Today's a travel day for Team Lord, so we're providing you with a treat: the first ever filmed performance of the show's title number, Lord of the Dance, from a first-person perspective!
Filmed by "Pops" Connor Smyth, this is really amazing to behold. We've filmed a few other numbers from the show onstage in first-person: Cry of the Celts (also filmed by Pops), Warriors, Cats, Execution/Duel, Victory. But we've never tried filming the title number itself at the end of the first act.
The result is amazing. You're seeing *exactly* what Connor saw. You're there onstage with him as he's performing. It's a totally different way of experiencing the show. You can *feel* the excitement as the dancers emerge onto the stage and launch into those timeless rhythm patterns that have captivated audiences for nearly a quarter of a century.
We chose Taiwan as the place to film this number for the first time because Taiwan has always been excellent for Lord of the Dance. The show has a long history with that fantastic island, which will continue for an equally long time to come.
Today we travel from Taiwan to Mexico. The challenge here is that since we were in China just under two weeks ago, we can't connect through the United States. Needless to say, this is quite a logistical challenge! Flight itineraries, shipping, etc. are all planned out well in advance for maximum efficiency. Moving a massive show like Lord of the Dance is like moving a small army; details have to be meticulously planned out, because any forgotten detail can negatively impact the show and its timetable.
But let's face it: there really isn't a way to plan for the extraordinary cascade of global circumstances that occurred several days after Lord of the Dance set foot in China. This is where having a good support infrastructure, especially a phenomenal tour manager, becomes critical.
Fortunately, our tour manager, Pete Mersey, is made of sterner stuff than you or I. Over just the few tours I've been on with him -- and his tenure with the show goes back a *long* time -- I've had the distinct privilege of working alongside him on the road, and the simple truth is this: short of our sun going out, I'm not sure there's a problem he can't solve. On no sleep and no food, he managed to take an impossible situation -- getting Lord of the Dance's cast, crew, and gear -- halfway around the world with practically no time on the clock and no easily accessible travel routes. It looked like the only remaining option was to go *west* from Taiwan to Mexico, which everyone wanted to avoid.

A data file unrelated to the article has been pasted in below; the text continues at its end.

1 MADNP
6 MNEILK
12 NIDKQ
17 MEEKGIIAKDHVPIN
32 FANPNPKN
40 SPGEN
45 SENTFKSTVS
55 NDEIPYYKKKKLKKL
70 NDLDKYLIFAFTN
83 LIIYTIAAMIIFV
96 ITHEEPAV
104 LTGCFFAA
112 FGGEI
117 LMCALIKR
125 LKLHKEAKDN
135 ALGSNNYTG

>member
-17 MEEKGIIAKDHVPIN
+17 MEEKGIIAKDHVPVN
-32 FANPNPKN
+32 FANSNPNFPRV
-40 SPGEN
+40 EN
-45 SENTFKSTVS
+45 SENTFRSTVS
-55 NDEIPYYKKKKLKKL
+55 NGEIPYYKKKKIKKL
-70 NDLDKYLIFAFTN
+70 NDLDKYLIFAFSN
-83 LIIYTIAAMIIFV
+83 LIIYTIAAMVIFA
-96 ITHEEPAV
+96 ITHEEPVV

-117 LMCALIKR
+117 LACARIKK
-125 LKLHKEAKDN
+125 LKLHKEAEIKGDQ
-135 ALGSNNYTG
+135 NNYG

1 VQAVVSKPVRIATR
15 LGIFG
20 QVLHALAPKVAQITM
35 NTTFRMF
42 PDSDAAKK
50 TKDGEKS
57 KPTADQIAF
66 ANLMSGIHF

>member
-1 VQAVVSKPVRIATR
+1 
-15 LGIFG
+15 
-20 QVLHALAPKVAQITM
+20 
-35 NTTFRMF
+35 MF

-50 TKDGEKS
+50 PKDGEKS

Most people, regardless of industry, would just email the main office and say, "Please advise."
Personally, I hate emails that say "Please advise." When you're on the road, things have to get *done.*
The end result is an absolute masterpiece of ingenuity. I won't go into the specifics -- honestly, you wouldn't believe it if I told you -- but this is a stone-cold fact: Pete Mersey did the Kessel Run in less than twelve parsecs.
Pete perfectly encapsulates the philosophy of "Jugaad". If you're not familiar with Jugaad, it's a concept from India: take whatever you've got, use some ingenuity, and make things *work.*
There's an old (apocryphal) joke that best explains Jugaad: NASA spent billions of dollars on a pen that could work in space. Russian cosmonauts just used a pencil.
And Pete is a freaking twelfth-level Jedi master at it.
It takes *grit* to be part of Lord of the Dance. This is a show that was created on a shoestring budget in only ten weeks, went commercially toe-to-toe with Michael's first show that used his rhythm patterns even after they parted ways with him, and *won.* And as the opening monologue from Dangerous Games states, whenever you come across obstacles, go over them, under them, around them, or straight through them -- but find a way to the other side.
It is when tested that we as human beings find ourselves -- or find ourselves lacking. And Lord of the Dance is a team with a lot of grit. Today is "just" a travel day -- one of a million travel days -- but from the behind-the-curtain logistical standpoint of moving from point A to point B, in the finest tradition of The Show Must Go On, today might just be Team Lord's finest hour.
Today's journal entry is written from Taiwan.
Tomorrow's journal entry will be written from Mexico.
And the show goes on.